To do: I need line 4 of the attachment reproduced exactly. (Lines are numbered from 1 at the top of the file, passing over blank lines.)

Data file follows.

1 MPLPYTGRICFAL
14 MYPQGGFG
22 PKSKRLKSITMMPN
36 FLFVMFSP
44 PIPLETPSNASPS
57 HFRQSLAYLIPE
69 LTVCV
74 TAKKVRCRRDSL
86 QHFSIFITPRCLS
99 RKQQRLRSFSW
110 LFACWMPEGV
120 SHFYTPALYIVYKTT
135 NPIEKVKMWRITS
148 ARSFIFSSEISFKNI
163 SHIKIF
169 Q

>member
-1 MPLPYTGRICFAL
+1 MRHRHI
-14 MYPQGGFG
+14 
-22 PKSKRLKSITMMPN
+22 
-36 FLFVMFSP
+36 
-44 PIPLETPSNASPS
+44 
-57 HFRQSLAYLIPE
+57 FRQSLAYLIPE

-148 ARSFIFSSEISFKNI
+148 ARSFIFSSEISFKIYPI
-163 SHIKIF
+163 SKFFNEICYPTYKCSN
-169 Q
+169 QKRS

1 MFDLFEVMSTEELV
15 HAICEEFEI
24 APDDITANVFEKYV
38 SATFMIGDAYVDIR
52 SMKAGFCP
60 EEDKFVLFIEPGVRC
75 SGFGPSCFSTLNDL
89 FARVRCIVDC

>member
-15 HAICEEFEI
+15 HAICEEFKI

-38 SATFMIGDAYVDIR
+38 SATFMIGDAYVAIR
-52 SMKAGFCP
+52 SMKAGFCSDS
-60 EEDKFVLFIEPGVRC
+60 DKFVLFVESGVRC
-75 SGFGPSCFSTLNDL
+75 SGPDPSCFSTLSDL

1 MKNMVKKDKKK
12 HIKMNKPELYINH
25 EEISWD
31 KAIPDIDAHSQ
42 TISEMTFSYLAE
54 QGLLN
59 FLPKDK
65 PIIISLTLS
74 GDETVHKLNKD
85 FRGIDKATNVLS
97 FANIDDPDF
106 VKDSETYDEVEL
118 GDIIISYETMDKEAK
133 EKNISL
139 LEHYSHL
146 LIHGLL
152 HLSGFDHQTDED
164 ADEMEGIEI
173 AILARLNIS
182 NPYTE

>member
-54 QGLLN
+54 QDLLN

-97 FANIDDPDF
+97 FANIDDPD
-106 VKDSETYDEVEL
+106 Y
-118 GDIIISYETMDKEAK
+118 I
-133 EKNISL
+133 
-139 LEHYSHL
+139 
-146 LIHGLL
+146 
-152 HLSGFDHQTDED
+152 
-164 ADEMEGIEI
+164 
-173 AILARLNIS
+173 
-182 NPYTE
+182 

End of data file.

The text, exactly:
36 FLFVMFSP